9. Use Slow and Small Solutions
Small and slow systems are easier to maintain than big ones, making better use of local resources and producing more sustainable outcomes.
Diversity reduces vulnerability to a variety of threats and takes advantage of the unique nature of the environment in which it resides.
Biodiversity creates healthy ecosystems
Diversity in terms of crops, energy sources, and employment, make for greater sustainability
Valuing diversity amongst people makes for a more peaceful, equitable society.
11. Utilize Edges
The interface between things is where the most interesting events take place. These are often the most valuable, diverse and productive elements in the system.
Permaculture examples of ‘edge’ in nature are:
Where canopy meets clearing in the woodland
Where sea and river meet land
Where the banks of streams meet the water’s edge
Where plains and water meet
The edge in nature is all about increasing diversity through increasing the inter-relationship between the elements:
12. Creatively Use and Respond to Change
We can have a positive impact on inevitable change by carefully observing and then intervening at the right time.
When we design with change in mind, we are allowing for a flexible stability that flows with the seasons, with the years and the generations that are to come.
Where do I start with Permaculture?
Starting a Permaculture Garden can be done in 8 Steps:
1. Familiarize yourself with your surroundings. 2. Design your garden layout. 3. Build your garden beds. 4. Choose plants based on your environment. 5. Add compost without disturbing the soil. 6. Plant your permaculture garden. 7. Add organic mulch to the topsoil. 8. Use an efficient and sustainable watering system.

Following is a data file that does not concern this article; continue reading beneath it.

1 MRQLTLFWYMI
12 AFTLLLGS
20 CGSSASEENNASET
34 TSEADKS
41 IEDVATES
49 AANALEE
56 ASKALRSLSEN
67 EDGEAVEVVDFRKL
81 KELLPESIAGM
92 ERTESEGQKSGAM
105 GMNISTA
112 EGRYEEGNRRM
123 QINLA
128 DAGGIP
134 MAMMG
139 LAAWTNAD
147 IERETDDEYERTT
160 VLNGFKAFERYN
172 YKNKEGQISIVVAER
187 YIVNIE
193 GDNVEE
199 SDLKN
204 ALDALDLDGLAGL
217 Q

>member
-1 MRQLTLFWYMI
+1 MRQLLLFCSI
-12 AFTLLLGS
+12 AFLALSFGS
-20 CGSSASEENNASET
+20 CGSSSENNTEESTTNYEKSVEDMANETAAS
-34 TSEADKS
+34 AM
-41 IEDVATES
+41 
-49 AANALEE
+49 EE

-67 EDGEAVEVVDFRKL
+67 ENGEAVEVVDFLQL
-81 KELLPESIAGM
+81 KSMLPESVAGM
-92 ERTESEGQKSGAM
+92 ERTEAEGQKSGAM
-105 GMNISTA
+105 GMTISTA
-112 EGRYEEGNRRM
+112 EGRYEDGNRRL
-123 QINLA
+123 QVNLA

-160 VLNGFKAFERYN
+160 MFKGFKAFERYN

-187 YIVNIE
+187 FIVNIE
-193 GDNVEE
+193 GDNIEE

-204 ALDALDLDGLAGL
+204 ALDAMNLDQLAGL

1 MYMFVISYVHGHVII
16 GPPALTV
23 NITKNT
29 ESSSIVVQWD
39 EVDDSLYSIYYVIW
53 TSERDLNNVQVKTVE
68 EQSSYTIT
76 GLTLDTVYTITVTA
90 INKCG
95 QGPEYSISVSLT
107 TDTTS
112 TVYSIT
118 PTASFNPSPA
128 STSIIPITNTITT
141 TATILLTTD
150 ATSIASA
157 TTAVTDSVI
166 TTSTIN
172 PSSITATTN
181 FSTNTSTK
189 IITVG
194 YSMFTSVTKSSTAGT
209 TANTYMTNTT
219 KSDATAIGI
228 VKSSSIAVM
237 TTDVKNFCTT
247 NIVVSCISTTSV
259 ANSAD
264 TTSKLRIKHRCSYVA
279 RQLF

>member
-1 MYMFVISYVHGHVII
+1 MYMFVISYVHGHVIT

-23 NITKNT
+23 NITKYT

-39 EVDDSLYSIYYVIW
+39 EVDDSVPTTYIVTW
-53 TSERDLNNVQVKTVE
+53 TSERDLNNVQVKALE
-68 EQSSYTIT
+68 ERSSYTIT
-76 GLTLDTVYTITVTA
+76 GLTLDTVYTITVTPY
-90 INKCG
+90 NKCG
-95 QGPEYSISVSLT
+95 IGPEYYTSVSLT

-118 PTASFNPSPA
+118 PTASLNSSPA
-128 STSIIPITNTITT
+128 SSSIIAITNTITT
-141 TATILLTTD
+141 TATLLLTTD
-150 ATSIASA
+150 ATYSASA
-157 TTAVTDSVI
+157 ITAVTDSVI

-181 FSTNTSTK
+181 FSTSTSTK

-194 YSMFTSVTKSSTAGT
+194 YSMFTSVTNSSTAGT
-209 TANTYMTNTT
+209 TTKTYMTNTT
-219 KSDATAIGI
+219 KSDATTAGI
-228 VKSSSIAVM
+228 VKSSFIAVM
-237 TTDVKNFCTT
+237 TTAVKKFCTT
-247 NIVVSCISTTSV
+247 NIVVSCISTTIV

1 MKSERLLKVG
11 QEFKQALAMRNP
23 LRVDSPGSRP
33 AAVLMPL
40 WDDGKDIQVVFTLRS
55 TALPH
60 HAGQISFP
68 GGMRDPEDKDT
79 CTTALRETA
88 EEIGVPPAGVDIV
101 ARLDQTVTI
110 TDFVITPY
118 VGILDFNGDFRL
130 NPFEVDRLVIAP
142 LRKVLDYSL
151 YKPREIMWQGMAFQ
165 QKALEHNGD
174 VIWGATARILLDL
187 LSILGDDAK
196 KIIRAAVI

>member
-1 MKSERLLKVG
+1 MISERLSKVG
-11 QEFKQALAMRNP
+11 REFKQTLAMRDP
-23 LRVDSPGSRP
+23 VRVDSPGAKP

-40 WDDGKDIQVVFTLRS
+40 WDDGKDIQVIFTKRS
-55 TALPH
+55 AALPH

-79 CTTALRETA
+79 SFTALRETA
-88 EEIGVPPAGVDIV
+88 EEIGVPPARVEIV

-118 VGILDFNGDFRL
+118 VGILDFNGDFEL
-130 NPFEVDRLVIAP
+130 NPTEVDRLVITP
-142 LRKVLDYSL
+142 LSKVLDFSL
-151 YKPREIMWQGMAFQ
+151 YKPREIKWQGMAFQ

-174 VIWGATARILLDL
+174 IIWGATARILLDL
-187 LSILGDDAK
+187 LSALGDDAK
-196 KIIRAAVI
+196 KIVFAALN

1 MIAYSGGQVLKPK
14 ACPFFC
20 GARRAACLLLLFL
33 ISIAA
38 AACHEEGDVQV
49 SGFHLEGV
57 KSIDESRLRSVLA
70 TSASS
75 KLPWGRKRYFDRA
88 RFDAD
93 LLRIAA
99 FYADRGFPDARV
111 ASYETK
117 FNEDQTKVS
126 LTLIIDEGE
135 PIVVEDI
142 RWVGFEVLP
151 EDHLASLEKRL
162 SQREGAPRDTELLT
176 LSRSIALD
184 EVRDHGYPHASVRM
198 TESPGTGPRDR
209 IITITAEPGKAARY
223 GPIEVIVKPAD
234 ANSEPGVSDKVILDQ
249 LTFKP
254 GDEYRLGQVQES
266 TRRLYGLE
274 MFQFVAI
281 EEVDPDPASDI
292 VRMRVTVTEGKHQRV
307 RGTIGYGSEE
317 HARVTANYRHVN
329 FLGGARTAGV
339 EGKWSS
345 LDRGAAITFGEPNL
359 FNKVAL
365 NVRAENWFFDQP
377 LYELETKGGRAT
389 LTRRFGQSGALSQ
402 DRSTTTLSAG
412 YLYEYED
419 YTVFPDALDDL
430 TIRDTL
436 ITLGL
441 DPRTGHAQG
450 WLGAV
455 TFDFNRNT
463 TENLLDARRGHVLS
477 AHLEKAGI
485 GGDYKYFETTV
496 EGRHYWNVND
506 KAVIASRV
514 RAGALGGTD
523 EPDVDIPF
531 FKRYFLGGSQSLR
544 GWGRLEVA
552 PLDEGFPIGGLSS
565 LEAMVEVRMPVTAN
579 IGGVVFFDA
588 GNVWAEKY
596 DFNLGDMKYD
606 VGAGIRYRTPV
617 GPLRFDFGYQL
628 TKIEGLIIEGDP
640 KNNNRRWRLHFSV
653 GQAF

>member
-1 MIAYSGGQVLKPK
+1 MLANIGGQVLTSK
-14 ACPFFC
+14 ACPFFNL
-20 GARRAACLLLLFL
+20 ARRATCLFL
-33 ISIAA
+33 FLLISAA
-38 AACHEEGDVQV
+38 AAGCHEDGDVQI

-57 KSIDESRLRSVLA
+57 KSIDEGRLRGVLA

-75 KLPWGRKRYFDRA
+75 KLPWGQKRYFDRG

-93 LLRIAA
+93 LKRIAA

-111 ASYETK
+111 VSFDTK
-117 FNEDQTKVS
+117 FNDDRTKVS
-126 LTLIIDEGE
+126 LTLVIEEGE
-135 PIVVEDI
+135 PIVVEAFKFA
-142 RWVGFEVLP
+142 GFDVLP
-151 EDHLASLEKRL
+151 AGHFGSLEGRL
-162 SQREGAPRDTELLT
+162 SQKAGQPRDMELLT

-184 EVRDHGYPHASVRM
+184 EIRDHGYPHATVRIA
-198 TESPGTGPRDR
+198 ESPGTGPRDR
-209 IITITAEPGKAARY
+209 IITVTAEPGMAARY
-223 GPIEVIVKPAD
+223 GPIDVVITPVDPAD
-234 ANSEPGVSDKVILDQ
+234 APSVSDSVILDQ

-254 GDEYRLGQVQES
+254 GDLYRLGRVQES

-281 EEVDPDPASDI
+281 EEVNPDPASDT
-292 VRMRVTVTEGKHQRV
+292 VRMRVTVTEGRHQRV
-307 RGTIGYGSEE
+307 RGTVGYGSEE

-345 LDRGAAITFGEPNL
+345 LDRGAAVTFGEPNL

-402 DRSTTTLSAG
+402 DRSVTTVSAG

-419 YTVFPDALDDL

What are disadvantages of Permaculture?
While the positives far outnumber the negatives, there can be some perceived disadvantages to permaculture practices.
– Skepticism because it is a relatively new concept – It takes time to see the real benefits – Short-term losses vs. long-term benefits – Permaculture can look quite messy – May lead to unpleasant smell – Unwanted bacteria and pests may spread – Famers are not used to it – May not be sustainable for mass production
What are the effects of Permaculture?
Main benefits of permaculture can be identified as: – Improved human health – Increased environmental change resilience – Reduction of input costs – Improved soil biodiversity
Main challenges include: – Pest infestation – High initial labour investment – Lack of proper knowledge of permaculture practices
Why should some vegetables be grown together and others not?
Nutrients and pests are the 2 reasons for growing plants together or apart. If you put plants together that have the same pest problems, that may seem like an open invitation to the pest. If both plants require the same nutrients, they may deplete the soil, and neither plant will thrive. Then there are some combinations that work the other way, where the plants provide the nutrients for their partner plants.